`station_id` STRING, `latitude` DOUBLE, `longitude` DOUBLE,  `observation_time_rfc822` STRING, `weather` STRING, `temperature_string` STRING,
`temp_f` DOUBLE, `temp_c` DOUBLE, `relative_humidity` BIGINT, `wind_string` STRING, `wind_dir` STRING, `wind_degrees` BIGINT, `wind_mph` DOUBLE, `wind_gust_mph` DOUBLE, `wind_kt` BIGINT,
`wind_gust_kt` BIGINT, `pressure_string` STRING, `pressure_mb` DOUBLE, `pressure_in` DOUBLE, `dewpoint_string` STRING, `dewpoint_f` DOUBLE, `dewpoint_c` DOUBLE, `windchill_string` STRING,
`windchill_f` BIGINT, `windchill_c` BIGINT, `visibility_mi` DOUBLE, `icon_url_base` STRING, `two_day_history_url` STRING, `icon_url_name` STRING, `ob_url` STRING, `disclaimer_url` STRING,
`copyright_url` STRING, `privacy_policy_url` STRING,
PRIMARY KEY (`location`, `observation_time`)
TBLPROPERTIES ('kudu.num_tablet_replicas' = '1');

Let it run and query it.   Kudu table queried via Impala, try it in Hue.


The Second fork is to Kafka, this will be for the 'all' path.


Kafka Brokers: edge2ai-1.dim.local:9092 Topic: weather Reader & Writer: reuse the JSON ones

The Third and final fork is to HDFS (could be ontop of S3 or Blob Storage) as Apache ORC files. This will also autogenerate the DDL for an external Hive table as an attribute, check your provenance after running.


JSON in and out for record readers/writers, you can adjust the time and size of your batch or use defaults.


Hadoop Config: /etc/hadoop/conf/hdfs-site.xml,/etc/hadoop/conf/core-site.xml Record Reader: Infer Json Directory: /tmp/weather Table Name: weather

Before we run, build the /tmp/weather directory in HDFS and give it 777 permissions. We can do this with Apache Hue.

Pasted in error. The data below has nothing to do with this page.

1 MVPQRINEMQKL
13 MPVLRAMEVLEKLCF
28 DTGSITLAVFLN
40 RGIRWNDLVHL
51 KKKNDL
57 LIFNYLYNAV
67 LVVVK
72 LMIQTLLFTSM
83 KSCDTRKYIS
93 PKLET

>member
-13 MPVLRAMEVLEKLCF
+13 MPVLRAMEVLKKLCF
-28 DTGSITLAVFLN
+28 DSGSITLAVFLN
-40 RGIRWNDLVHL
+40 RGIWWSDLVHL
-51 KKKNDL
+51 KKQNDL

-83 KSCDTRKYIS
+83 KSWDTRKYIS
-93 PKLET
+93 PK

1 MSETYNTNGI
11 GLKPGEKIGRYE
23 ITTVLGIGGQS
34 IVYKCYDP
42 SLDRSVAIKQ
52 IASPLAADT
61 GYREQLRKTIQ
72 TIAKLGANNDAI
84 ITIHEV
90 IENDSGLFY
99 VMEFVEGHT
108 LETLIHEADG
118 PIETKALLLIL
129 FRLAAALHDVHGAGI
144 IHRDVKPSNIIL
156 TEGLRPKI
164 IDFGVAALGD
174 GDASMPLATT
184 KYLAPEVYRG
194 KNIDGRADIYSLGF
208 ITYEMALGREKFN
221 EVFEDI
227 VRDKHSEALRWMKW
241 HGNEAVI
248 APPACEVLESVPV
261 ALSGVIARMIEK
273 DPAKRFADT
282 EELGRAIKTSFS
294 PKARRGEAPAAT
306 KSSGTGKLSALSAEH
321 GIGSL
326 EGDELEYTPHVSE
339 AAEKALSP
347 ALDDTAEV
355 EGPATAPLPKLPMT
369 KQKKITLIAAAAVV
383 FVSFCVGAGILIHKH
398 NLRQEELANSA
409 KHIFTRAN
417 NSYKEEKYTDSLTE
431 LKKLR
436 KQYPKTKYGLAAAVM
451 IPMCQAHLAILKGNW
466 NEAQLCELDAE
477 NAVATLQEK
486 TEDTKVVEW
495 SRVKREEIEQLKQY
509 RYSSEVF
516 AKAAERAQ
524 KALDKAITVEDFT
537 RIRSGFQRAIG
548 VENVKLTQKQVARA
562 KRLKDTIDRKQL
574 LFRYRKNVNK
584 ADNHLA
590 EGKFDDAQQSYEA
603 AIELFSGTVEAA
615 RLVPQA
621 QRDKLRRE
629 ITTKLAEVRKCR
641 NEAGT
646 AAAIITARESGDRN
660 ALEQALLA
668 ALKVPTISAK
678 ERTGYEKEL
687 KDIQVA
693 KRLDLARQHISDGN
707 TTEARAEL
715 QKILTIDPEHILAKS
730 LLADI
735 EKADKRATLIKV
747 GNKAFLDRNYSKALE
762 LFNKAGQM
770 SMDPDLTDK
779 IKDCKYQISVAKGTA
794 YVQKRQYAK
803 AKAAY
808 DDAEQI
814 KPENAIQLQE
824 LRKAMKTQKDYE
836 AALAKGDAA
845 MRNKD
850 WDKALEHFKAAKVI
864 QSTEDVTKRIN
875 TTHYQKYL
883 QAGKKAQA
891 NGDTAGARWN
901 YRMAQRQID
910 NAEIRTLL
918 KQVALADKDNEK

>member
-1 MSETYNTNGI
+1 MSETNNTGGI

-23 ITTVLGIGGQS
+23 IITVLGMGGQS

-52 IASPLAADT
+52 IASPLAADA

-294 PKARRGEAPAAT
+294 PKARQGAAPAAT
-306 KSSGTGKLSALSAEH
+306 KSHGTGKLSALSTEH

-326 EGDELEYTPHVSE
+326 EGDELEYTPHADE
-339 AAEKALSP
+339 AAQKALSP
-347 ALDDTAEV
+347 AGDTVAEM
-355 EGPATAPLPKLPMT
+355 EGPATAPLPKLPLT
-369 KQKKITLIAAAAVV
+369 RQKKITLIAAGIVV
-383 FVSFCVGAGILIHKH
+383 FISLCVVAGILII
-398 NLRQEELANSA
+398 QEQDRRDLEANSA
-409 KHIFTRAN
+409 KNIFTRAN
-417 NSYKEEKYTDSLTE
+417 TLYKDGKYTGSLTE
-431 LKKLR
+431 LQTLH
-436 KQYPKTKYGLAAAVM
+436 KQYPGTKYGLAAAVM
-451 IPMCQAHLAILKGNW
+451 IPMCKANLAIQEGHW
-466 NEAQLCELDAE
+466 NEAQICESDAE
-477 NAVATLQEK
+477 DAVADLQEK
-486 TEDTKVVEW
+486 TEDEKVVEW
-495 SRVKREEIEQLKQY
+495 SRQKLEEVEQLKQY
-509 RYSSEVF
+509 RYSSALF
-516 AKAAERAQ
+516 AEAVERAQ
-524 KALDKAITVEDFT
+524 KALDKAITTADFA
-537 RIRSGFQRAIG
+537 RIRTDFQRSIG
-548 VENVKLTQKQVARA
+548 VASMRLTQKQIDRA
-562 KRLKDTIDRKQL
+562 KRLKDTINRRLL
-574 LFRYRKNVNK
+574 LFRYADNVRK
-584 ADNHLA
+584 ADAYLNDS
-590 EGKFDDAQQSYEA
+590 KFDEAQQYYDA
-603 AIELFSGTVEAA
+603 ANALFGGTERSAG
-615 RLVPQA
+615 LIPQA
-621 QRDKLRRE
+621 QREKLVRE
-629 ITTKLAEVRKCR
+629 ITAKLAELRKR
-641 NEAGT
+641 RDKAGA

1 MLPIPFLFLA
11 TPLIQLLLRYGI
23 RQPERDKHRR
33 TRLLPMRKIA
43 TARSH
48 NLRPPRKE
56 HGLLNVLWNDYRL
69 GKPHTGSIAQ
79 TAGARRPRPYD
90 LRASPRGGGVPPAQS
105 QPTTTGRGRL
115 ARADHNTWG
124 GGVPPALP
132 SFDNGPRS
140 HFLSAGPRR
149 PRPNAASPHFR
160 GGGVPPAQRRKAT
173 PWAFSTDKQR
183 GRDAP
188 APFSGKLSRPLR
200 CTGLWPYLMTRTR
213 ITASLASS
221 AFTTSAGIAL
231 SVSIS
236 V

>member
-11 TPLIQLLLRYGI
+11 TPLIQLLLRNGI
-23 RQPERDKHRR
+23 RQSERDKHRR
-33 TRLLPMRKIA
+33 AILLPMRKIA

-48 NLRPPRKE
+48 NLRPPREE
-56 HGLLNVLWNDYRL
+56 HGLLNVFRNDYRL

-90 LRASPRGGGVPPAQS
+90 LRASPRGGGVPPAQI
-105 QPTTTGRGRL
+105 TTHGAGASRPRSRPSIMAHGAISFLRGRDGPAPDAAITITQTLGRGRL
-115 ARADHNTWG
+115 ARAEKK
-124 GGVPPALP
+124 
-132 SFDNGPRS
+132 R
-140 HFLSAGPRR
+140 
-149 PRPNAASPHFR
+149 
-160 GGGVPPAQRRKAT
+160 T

Once we run we can get the table DDL and location:


Go to Hue to create your table.

(`credit` STRING, `credit_url` STRING, `image` STRUCT<`url`:STRING, `title`:STRING, `link`:STRING>, `suggested_pickup` STRING, `suggested_pickup_period` BIGINT,
`location` STRING, `station_id` STRING, `latitude` DOUBLE, `longitude` DOUBLE, `observation_time` STRING, `observation_time_rfc822` STRING, `weather` STRING, `temperature_string` STRING,
`temp_f` DOUBLE, `temp_c` DOUBLE, `relative_humidity` BIGINT, `wind_string` STRING, `wind_dir` STRING, `wind_degrees` BIGINT, `wind_mph` DOUBLE, `wind_gust_mph` DOUBLE, `wind_kt` BIGINT,
`wind_gust_kt` BIGINT, `pressure_string` STRING, `pressure_mb` DOUBLE, `pressure_in` DOUBLE, `dewpoint_string` STRING, `dewpoint_f` DOUBLE, `dewpoint_c` DOUBLE, `windchill_string` STRING,
`windchill_f` BIGINT, `windchill_c` BIGINT, `visibility_mi` DOUBLE, `icon_url_base` STRING, `two_day_history_url` STRING, `icon_url_name` STRING, `ob_url` STRING, `disclaimer_url` STRING,
`copyright_url` STRING, `privacy_policy_url` STRING)
LOCATION '/tmp/weather'

You can now use Apache Hue to query your tables and do some weather analytics. When we are upserting into Kudu we are ensuring no duplicate reports for a weather station and observation time.

select `location`, weather, temp_f, wind_string, dewpoint_string, latitude, longitude, observation_time
from weatherkudu
order by observation_time desc, station_id asc
select *
from weather

In Atlas, we can see the flow.